One place where the SLO movement did go off the rails, though, was allowing SLOs to be so closely identified with assessment. When the assessment bandwagon really caught on with accreditors in the mid-1990s, it required institutions and programs to establish SLOs solely for the purpose of constructing assessments. These statements otherwise weren’t connected to anything. So it was no wonder that they were ignored by faculty who saw no link with their everyday tasks in the classroom. The hundreds of DQP projects catalogued by NILOA are quite different in this respect, because all of them are rooted closely in curriculum or course design, implementing new approaches to teaching or creating settings for developing particular proficiencies entirely outside the classroom. This is why real faculty members in actual institutions remain excited about them.
At the same time, accreditors can vastly improve how they communicate and work with institutions about SLOs and assessment processes. To begin with, it would help a lot if they adopted more common language. As it stands, they use different terms to refer to the same things and tend to resist reference to external frameworks like the DQP or AAC&U’s Essential Learning Outcomes. As Shireman maintains, and as I have argued for decades, they also could focus their efforts much more deliberately on auditing actual teaching and learning processes -- a common practice in the quality assurance approaches of other nations. Indeed, starting with examples of what is considered acceptable-quality student work can lead directly to an audit approach.
Most important, accreditors need to carefully monitor what they say to institutions about these matters and the consistency with which visiting teams “walk the talk” about the centrality of teaching and learning. Based on volunteer labor and seriously undercapitalized, U.S. accreditation faces real challenges in this arena. The result is that institutions hear different things from different people and constantly try to second-guess “what the accreditors really want.” This compliance mentality is extremely counterproductive and accreditors themselves are only partially responsible for it. Instead, as my NILOA colleagues and I argue in our recent book, Using Evidence of Student Learning to Improve Higher Education, faculty members and institutional leaders need to engage in assessment primarily for purposes of improving their own teaching and learning practices. If they get that right, success with actors like regional accreditors will automatically follow.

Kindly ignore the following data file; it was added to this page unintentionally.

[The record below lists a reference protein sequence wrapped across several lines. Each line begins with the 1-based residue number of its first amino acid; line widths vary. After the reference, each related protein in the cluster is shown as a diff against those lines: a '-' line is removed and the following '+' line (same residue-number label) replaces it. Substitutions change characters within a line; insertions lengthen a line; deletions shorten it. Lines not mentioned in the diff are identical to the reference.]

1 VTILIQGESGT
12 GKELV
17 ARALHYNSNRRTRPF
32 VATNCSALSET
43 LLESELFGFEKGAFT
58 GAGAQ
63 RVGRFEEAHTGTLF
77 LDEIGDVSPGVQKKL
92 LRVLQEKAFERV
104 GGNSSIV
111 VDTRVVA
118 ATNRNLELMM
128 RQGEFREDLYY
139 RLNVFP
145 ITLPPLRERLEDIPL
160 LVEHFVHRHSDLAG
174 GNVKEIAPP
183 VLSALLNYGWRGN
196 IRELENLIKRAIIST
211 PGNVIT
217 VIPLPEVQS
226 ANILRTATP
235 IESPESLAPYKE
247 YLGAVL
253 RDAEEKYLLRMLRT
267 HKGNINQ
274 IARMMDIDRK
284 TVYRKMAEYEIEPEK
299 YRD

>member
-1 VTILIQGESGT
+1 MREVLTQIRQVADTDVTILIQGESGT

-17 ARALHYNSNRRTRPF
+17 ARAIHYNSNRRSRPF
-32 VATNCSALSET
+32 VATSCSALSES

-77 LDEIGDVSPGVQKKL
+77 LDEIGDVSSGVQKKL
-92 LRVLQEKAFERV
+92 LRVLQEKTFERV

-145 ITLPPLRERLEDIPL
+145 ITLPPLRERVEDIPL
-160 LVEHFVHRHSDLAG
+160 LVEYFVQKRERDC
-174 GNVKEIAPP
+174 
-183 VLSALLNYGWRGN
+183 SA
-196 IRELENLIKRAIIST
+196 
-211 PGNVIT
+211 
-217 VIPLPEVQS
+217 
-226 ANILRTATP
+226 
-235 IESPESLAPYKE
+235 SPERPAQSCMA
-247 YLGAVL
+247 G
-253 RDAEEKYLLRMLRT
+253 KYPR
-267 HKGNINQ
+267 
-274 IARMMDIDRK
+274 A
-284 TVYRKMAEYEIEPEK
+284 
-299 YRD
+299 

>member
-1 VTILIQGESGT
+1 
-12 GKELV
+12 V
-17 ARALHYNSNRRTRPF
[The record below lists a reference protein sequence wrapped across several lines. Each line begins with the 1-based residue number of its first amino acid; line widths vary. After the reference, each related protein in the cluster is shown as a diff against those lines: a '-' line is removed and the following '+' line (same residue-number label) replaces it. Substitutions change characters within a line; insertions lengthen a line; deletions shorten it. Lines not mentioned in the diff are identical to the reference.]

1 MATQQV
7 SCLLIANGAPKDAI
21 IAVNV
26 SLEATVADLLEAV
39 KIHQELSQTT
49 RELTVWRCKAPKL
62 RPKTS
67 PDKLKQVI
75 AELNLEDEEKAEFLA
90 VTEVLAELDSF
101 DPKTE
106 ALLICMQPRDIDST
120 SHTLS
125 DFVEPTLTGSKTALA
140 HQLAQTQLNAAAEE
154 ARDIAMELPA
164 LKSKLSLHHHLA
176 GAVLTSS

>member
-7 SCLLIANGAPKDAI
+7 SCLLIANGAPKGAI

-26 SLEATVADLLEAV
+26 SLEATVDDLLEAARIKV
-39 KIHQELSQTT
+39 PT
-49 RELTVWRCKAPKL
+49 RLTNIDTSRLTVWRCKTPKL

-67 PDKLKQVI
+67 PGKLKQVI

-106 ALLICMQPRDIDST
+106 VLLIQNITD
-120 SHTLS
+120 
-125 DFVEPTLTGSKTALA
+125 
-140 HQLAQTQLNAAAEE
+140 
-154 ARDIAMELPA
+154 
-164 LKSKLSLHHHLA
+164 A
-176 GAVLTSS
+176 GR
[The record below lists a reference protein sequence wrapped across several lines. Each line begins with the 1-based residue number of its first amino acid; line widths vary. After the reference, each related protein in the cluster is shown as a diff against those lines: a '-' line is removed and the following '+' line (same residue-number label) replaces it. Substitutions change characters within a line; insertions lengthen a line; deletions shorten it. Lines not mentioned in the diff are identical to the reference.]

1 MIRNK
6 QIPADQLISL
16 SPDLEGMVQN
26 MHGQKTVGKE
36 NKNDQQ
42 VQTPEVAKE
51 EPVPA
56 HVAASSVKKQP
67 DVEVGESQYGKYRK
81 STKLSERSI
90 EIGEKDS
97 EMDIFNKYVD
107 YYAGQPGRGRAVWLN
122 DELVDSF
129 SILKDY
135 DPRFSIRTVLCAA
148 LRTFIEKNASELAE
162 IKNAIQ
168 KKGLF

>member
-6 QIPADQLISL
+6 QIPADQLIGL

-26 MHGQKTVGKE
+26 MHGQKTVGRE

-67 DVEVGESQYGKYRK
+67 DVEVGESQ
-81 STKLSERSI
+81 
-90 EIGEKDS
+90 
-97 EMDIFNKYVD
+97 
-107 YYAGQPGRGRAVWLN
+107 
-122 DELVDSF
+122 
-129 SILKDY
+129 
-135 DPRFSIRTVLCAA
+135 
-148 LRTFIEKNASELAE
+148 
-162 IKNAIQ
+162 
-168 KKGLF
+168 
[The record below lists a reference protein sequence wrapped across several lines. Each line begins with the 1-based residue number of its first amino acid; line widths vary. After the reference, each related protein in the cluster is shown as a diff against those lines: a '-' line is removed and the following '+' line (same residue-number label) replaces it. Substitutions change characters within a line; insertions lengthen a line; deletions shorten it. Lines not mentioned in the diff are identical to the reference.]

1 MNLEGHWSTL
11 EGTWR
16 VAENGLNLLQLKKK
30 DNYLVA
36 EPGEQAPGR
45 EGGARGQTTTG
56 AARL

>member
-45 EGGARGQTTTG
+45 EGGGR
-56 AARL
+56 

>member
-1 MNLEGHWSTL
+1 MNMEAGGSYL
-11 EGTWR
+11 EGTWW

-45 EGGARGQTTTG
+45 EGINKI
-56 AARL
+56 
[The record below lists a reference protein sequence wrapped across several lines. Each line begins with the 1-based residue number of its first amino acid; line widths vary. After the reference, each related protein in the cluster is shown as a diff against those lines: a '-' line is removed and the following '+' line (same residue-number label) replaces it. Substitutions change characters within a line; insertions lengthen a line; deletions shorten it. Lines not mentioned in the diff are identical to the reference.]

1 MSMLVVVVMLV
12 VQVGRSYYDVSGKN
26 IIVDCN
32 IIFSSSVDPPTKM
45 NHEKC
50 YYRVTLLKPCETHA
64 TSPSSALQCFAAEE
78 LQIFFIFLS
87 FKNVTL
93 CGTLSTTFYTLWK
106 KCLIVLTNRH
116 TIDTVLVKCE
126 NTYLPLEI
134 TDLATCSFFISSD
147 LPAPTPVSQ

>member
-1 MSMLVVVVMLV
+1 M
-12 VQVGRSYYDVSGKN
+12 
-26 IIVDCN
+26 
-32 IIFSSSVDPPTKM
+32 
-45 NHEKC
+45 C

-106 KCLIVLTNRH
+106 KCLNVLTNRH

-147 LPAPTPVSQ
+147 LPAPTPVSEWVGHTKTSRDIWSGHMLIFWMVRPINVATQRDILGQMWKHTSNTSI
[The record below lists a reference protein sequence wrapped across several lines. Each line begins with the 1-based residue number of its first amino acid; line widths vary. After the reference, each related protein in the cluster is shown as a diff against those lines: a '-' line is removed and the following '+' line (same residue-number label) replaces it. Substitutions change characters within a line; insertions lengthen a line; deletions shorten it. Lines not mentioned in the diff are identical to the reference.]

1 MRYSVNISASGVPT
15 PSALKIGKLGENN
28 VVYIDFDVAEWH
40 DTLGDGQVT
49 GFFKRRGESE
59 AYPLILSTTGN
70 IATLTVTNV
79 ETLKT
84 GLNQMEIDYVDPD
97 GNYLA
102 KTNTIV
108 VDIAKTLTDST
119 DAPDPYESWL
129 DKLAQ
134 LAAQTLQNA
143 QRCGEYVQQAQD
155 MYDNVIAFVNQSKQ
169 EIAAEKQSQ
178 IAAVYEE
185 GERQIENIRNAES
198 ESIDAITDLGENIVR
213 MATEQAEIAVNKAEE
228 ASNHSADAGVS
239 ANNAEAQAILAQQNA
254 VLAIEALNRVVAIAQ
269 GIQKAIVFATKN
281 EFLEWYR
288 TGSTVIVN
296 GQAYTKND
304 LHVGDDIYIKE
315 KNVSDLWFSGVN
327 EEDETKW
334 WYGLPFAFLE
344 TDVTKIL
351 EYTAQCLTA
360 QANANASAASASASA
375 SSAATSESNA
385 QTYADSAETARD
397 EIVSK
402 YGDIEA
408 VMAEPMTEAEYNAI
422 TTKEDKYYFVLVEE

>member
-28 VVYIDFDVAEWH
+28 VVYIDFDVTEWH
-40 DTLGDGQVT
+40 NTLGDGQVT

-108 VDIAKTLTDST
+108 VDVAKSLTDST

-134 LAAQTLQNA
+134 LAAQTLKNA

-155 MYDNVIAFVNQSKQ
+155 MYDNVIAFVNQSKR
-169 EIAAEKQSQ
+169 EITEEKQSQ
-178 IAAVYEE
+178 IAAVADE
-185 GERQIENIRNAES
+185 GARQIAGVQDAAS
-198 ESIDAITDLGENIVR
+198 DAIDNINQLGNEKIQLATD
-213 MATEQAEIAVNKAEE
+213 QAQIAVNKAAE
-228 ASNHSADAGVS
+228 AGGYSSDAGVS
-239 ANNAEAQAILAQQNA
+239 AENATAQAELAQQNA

So let’s take a step back and ponder whether we can realistically improve the quality of student learning without first clearly articulating what students should know and be able to do as result of their postsecondary experience. Such learning outcomes statements are essential to evaluating student attainment and are equally important in aligning curricula and pedagogy.
Can we do better about how we talk about and use SLOs? Absolutely. But abandoning them would be a serious mistake.